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ARS Home » Northeast Area » Beltsville, Maryland (BARC) » Beltsville Agricultural Research Center » Invasive Insect Biocontrol & Behavior Laboratory » Research » Publications at this Location » Publication #293968

Research Project: SUSTAINABLE MANAGEMENT OF INVASIVE AND INDIGENOUS INSECTS OF URBAN LANDSCAPES

Location: Invasive Insect Biocontrol & Behavior Laboratory

Title: Linking habitat management and conservation biocontrol through gut-content analysis

Author
item Szendrei, Zsofia - Michigan State University
item Bryant, Alexandria - Michigan State University
item Rowley, Daniel
item Furlong, Michael - Queensland University - Australia
item Schnidt, Jason - Michigan State University
item Greenstone, Matthew

Submitted to: Biocontrol Science and Technology
Publication Type: Peer Reviewed Journal
Publication Acceptance Date: 5/10/2013
Publication Date: 8/15/2014
Citation: Szendrei, Z., Bryant, A., Rowley, D.L., Furlong, M., Schnidt, J., Greenstone, M.H. 2014. Linking habitat management and conservation biocontrol through gut-content analysis. Biocontrol Science and Technology. 24:1425-1438.

Interpretive Summary: Traditional insect pest management is heavily dependent on chemical insecticides, with consequent negative impacts to the health of people, livestock, and the environment. Conservation biocontrol, which uses modifications to cropping systems to increase the number of naturally occurring beneficial insects that attack insect pests, can reduce the use of chemical insecticides. It has been shown that increasing the amount of vegetative cover within a crop field can provide beneficial insects with hiding places and refuges from extreme temperatures. We performed an experiment in which the amount of vegetative cover between crop rows in a cabbage field was varied by planting cover crops at different times. We then collected predators and determined whether they had fed on cabbage pests by testing them by PCR for the presence of pest DNA. We found that one group of very important predators, the lady beetles, was most abundant in parts of the field that had the greatest amount of vegetative cover. Also, the predators collected from these parts of the field were most apt to test positive for the remains of one pest, the diamondback moth, which is the most important pest of cabbages and related crops worldwide. Our results show that increasing the amount of vegetative cover within cabbage fields has the potential to increase the abundance and effectiveness of predatory insects in this crop, and thereby to improve pest management in an environmentally safe and sustainable manner.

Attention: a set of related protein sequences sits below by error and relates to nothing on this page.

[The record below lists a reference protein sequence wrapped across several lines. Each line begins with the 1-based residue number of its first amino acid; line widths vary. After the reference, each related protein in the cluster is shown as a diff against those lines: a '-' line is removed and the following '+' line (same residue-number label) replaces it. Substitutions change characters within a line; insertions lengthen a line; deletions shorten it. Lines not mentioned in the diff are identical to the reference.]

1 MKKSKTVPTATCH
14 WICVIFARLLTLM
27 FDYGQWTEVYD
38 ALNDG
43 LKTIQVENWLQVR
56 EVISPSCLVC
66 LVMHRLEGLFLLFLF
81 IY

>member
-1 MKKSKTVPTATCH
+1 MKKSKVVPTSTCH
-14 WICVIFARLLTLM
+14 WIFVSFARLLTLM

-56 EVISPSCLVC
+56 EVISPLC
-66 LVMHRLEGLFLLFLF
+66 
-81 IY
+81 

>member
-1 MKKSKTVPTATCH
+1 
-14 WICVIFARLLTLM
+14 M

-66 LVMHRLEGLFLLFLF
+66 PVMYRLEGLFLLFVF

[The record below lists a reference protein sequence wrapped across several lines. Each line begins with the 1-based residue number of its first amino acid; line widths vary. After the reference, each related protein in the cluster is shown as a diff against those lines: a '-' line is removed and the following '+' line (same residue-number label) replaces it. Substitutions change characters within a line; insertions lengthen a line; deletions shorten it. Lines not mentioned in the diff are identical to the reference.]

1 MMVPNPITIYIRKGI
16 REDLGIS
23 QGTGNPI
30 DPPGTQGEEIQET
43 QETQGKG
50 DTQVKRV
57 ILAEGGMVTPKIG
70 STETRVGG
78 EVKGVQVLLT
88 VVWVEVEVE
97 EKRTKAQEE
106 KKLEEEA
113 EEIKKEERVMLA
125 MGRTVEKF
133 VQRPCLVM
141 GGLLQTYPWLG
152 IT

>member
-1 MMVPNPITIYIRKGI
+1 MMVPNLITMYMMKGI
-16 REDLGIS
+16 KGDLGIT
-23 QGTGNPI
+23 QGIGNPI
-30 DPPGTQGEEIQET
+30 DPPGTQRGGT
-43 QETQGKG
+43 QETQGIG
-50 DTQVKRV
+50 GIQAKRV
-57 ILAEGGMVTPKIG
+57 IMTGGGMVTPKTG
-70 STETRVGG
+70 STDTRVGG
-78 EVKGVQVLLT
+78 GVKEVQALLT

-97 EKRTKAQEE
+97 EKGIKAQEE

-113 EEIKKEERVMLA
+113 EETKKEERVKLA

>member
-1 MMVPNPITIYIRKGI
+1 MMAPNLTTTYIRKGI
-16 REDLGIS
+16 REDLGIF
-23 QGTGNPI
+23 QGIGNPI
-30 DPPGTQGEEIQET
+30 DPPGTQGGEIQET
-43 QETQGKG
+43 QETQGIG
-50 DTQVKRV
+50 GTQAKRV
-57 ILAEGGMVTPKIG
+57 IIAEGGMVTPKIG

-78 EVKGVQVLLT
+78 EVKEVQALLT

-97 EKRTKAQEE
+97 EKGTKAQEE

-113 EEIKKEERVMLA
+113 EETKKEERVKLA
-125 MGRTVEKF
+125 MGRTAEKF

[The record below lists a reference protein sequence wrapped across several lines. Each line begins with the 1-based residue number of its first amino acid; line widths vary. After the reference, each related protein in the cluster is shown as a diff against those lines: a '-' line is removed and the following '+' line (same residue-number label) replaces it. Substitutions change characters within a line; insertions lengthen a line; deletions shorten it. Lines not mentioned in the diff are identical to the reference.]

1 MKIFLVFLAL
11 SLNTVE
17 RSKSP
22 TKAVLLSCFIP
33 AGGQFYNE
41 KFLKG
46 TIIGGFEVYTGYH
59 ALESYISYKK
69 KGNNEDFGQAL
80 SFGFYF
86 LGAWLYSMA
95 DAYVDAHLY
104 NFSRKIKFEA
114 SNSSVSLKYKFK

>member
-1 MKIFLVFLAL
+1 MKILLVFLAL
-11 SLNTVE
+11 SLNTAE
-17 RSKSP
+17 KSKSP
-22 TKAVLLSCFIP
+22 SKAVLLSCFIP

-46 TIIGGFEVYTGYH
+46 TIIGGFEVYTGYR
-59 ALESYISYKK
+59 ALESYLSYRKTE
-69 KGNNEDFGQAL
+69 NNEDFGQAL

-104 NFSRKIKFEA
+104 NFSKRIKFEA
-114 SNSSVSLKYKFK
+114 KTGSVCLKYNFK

Technical Abstract: Increasing the habitat diversity of agricultural fields can lead to more effective biocontrol of arthropod pests. Annual cropping systems are exposed to frequent disturbance and lack habitat diversity; therefore it is important to develop strategies that can improve ecosystem services such as biocontrol. One way to increase habitat complexity within the field and provide refuge for predators is to leave cover-crop mulches between crop rows. In our experiment, different gradients of row-middle habitat complexity were created in a cabbage field by manipulating the planting dates of cover crop mulches and reducing herbicide inputs. We used molecular gut-content analysis to determine the impact of habitat management treatments on biocontrol efficacy with species-specific primers for Plutella xylostella (Lepidoptera: Plutellidae) and Pieris rapae (Lepidoptera: Pieridae). In each treatment plot, we counted the number of P. xylostella and P. rapae on cabbage leaves and hand collected predators from the cabbage plants. The abundances of the two herbivore species were not impacted significantly by our habitat treatments, but some ladybeetle species were more abundant in the high-habitat-complexity treatments. About 30% of the predators tested were positive for prey DNA. In particular, the gut-content analysis revealed that predators in our system are not specializing on either prey species, that more complex habitats enhance the rate of predation on P. xylostella, and that the predation on P. rapae is positively density-dependent. In summary, we discovered that manipulating predation through habitat management is a viable strategy in this system.